You will soon have a whole new reason to think about “the big one.”
In the wake of the North Korea threat and the news of the massive meteorite explosion over Russia in February, NASA and the private space sector are at it again.
“If we had a natural disaster where we suddenly had an asteroid hitting our surface, you can imagine how severe the damage would be,” said Terry Christensen, mission manager of the NASA asteroid-docking mission, NEOSSat. “It can be an economic event or it can be a physical impact disaster. We thought it was prudent to invest time and money to learn about the size and location of these objects from the ground.”
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For those still hoping for another Apollo moon landing, the mission is years away from a target. Researchers will fly a robotic spacecraft, NEOSSat, down from Earth in 2015, attach itself to an asteroid and crash into it in 2020. It will allow NASA scientists to study the motion of the asteroid as well as it ability to withstand such a violent impact.
The goal for the crash is to make sure the asteroid is healthy enough to withstand the impact and will maintain its original orbit as NASA models learn more about it.
“If we’re successful, it will give us a snapshot of what the initial threat is,” Christensen said. “All of the radiation coming out of the asteroid, its density. And we will also be observing it as its tracking from Earth.”
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The spacecraft also helps verify the viability of remote sensing missions planned for 2020.
Right now, everything points to the object being roughly 1 to 10 meters wide. At this size, it would only be capable of an impact 30 feet across, or about the size of a multi-story building.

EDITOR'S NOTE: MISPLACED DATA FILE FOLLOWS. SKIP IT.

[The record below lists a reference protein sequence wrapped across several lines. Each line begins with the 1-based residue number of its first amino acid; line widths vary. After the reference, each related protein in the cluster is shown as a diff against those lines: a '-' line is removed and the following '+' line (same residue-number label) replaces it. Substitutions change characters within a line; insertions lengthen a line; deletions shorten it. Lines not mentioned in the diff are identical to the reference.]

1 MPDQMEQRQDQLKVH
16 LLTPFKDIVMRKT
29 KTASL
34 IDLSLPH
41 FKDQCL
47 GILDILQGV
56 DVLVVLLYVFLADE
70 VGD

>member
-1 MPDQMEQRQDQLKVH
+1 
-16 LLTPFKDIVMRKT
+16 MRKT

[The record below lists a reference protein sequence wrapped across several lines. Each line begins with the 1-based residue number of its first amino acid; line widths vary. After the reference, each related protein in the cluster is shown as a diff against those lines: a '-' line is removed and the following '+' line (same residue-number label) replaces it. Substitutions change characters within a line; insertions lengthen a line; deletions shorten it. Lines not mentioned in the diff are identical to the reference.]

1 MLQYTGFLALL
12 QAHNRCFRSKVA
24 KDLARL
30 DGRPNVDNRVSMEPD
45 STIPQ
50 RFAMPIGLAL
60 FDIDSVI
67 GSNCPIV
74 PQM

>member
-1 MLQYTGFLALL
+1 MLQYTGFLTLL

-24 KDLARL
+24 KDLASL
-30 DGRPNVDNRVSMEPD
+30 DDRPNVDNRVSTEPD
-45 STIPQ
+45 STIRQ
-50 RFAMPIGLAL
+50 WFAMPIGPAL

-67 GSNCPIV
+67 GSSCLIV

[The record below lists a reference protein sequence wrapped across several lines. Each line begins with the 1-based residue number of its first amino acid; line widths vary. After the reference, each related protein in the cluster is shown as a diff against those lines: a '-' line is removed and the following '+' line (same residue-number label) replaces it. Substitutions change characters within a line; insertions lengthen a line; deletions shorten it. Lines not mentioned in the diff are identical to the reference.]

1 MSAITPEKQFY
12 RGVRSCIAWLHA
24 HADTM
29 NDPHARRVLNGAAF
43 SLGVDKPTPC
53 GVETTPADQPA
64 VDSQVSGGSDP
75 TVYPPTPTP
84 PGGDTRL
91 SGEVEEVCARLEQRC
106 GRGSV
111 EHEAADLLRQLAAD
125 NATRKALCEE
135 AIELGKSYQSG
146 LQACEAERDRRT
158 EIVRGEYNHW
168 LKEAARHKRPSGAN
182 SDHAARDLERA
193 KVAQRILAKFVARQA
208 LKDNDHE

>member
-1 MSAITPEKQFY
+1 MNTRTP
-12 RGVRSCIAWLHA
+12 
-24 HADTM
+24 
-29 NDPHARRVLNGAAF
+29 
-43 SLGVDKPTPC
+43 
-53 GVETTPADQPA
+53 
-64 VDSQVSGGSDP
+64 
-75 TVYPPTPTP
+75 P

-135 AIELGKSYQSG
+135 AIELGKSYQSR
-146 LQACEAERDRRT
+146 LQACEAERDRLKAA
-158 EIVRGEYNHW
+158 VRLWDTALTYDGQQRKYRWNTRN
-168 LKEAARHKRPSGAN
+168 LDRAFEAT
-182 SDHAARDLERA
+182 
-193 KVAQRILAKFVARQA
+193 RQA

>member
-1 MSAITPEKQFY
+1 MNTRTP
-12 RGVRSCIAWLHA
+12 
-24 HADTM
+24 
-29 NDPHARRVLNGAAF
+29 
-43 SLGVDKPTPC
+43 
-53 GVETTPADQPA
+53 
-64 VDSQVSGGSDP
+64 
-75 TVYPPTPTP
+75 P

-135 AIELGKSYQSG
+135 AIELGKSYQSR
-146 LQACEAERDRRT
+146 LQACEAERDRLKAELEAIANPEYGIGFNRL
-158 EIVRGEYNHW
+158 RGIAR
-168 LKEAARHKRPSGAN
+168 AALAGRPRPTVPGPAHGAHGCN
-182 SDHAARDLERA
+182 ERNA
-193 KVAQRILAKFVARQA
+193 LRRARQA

“Before they send a spacecraft to an asteroid, they have to verify the asteroid is really a threat. And after it does have an impact it has to be stabilized,” Christensen said. “So, we hope this test will help us determine whether an asteroid is good to send there or not.”
While the mission isn’t expected to threaten the Earth, there is some risk.
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“Any impact with a space rock could cause problems, regardless of its size or density. Impact events of small size can be dangerous to humans as well as other large bodies,” said U.S. Geological Survey scientist Sebastian Hall, NEOSSat’s principal investigator. “The best way to assure that this asteroid is stable is to determine its structural integrity, and measuring the asteroid’s velocity and orientation from Earth allows us to calculate how stable it is and therefore what its behavior will be in the event of an impact.”
Also through this test, NEOSSat will send back information about the asteroid’s size, mass, gravity and acceleration. It will be one of the most important space missions yet.
Researchers are interested in knowing more about what the asteroid was made of, when it formed and what the current chemical makeup of the asteroid is. Just because it’s in space, that doesn’t mean it won’t play a role in the future.